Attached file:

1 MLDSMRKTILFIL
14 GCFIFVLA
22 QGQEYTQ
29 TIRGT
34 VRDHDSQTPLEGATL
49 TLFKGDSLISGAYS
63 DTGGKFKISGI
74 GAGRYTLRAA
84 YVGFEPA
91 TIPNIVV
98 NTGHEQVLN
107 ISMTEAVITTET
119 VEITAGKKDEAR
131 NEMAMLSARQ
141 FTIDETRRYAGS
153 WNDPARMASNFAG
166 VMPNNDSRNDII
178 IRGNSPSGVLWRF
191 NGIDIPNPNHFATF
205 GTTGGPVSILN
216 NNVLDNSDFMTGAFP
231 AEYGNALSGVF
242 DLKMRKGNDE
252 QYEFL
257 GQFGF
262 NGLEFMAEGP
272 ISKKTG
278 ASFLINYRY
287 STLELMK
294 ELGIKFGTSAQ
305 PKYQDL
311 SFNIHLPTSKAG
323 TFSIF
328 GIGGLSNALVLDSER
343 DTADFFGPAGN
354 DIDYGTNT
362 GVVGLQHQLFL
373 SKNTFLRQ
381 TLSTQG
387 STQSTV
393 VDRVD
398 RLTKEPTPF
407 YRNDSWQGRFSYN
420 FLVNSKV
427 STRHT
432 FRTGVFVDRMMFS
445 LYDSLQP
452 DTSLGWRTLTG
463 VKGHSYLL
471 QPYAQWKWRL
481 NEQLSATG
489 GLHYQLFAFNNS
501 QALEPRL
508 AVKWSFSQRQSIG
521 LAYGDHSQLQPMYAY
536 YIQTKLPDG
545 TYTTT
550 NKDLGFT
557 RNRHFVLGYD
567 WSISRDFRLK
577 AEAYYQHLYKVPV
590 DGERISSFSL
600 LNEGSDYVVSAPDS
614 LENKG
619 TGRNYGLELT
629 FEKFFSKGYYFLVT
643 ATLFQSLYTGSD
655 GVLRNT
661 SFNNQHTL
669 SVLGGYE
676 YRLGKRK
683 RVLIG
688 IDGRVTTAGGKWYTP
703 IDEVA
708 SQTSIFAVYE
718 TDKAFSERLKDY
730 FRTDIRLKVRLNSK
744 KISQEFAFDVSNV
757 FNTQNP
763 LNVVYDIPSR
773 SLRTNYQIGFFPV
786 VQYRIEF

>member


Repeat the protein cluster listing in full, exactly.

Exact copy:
1 MLDSMRKTILFIL
14 GCFIFVLA
22 QGQEYTQ
29 TIRGT
34 VRDHDSQTPLEGATL
49 TLFKGDSLISGAYS
63 DTGGKFKISGI
74 GAGRYTLRAA
84 YVGFEPA
91 TIPNIVV
98 NTGHEQVLN
107 ISMTEAVITTET
119 VEITAGKKDEAR
131 NEMAMLSARQ
141 FTIDETRRYAGS
153 WNDPARMASNFAG
166 VMPNNDSRNDII
178 IRGNSPSGVLWRF
191 NGIDIPNPNHFATF
205 GTTGGPVSILN
216 NNVLDNSDFMTGAFP
231 AEYGNALSGVF
242 DLKMRKGNDE
252 QYEFL
257 GQFGF
262 NGLEFMAEGP
272 ISKKTG
278 ASFLINYRY
287 STLELMK
294 ELGIKFGTSAQ
305 PKYQDL
311 SFNIHLPTSKAG
323 TFSIF
328 GIGGLSNALVLDSER
343 DTADFFGPAGN
354 DIDYGTNT
362 GVVGLQHQLFL
373 SKNTFLRQ
381 TLSTQG
387 STQSTV
393 VDRVD
398 RLTKEPTPF
407 YRNDSWQGRFSYN
420 FLVNSKV
427 STRHT
432 FRTGVFVDRMMFS
445 LYDSLQP
452 DTSLGWRTLTG
463 VKGHSYLL
471 QPYAQWKWRL
481 NEQLSATG
489 GLHYQLFAFNNS
501 QALEPRL
508 AVKWSFSQRQSIG
521 LAYGDHSQLQPMYAY
536 YIQTKLPDG
545 TYTTT
550 NKDLGFT
557 RNRHFVLGYD
567 WSISRDFRLK
577 AEAYYQHLYKVPV
590 DGERISSFSL
600 LNEGSDYVVSAPDS
614 LENKG
619 TGRNYGLELT
629 FEKFFSKGYYFLVT
643 ATLFQSLYTGSD
655 GVLRNT
661 SFNNQHTL
669 SVLGGYE
676 YRLGKRK
683 RVLIG
688 IDGRVTTAGGKWYTP
703 IDEVA
708 SQTSIFAVYE
718 TDKAFSERLKDY
730 FRTDIRLKVRLNSK
744 KISQEFAFDVSNV
757 FNTQNP
763 LNVVYDIPSR
773 SLRTNYQIGFFPV
786 VQYRIEF

>member